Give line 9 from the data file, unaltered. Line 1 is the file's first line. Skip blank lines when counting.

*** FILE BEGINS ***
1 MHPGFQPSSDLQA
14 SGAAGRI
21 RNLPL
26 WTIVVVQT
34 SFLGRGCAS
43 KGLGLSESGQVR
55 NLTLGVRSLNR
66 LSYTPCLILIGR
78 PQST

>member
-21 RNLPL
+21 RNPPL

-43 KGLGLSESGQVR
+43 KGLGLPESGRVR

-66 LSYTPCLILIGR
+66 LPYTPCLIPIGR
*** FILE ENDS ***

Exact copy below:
78 PQST